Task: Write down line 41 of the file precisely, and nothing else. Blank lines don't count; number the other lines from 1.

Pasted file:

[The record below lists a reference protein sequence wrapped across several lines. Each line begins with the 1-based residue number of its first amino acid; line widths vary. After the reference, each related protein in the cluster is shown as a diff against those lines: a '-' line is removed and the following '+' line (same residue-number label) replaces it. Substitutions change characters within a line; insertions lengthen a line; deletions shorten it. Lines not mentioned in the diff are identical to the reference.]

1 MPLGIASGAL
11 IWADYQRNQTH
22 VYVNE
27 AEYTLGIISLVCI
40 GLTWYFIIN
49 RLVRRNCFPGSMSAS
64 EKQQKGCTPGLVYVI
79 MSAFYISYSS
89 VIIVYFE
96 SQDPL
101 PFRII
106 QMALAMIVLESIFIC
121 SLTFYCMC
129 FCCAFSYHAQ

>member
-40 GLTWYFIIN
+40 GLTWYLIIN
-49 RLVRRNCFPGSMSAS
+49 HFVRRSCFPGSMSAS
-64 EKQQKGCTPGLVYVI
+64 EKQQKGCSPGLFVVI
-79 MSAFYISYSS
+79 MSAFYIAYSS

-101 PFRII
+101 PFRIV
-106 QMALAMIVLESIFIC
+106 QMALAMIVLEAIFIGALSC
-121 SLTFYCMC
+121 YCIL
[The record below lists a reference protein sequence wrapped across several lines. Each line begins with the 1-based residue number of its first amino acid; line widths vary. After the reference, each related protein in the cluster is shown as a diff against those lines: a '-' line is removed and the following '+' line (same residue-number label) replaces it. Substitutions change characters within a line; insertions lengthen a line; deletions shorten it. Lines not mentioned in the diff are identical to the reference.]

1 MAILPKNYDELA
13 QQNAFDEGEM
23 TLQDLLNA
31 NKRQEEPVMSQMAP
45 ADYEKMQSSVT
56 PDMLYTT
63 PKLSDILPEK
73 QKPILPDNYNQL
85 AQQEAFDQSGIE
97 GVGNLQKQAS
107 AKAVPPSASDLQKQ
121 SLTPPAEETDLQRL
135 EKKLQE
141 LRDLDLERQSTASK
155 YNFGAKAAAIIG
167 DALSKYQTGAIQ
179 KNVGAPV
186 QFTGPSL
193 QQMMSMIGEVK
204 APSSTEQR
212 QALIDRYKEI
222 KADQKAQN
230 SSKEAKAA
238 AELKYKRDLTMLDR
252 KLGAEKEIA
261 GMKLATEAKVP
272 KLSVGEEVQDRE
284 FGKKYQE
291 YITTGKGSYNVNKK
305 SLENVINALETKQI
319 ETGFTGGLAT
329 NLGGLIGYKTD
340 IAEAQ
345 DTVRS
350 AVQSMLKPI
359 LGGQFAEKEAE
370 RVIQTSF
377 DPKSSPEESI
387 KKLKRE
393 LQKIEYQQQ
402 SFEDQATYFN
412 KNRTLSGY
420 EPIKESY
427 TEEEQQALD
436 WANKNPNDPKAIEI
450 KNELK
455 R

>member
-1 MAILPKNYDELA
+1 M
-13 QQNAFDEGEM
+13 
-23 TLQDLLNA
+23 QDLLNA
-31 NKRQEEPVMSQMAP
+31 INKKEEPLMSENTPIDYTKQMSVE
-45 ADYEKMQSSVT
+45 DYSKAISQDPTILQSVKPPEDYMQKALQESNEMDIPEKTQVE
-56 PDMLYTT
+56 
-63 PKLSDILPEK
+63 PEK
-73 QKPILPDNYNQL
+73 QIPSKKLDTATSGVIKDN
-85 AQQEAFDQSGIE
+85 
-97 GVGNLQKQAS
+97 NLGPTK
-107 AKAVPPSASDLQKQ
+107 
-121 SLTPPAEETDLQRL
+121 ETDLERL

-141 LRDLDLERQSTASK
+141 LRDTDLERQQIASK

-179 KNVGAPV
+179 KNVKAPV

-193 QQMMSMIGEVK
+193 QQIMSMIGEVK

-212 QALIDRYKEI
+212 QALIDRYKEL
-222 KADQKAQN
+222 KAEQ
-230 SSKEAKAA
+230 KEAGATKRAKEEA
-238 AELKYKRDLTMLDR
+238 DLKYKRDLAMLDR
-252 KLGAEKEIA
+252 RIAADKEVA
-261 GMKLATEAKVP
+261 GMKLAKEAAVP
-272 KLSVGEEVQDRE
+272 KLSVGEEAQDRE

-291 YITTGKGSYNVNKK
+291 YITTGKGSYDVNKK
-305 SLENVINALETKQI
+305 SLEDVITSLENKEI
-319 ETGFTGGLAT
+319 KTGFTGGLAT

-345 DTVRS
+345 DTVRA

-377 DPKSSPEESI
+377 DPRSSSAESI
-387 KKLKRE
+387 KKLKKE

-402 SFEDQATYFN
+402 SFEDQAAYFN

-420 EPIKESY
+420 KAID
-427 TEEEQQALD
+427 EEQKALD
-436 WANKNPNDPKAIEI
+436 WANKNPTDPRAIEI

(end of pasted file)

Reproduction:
97 GVGNLQKQAS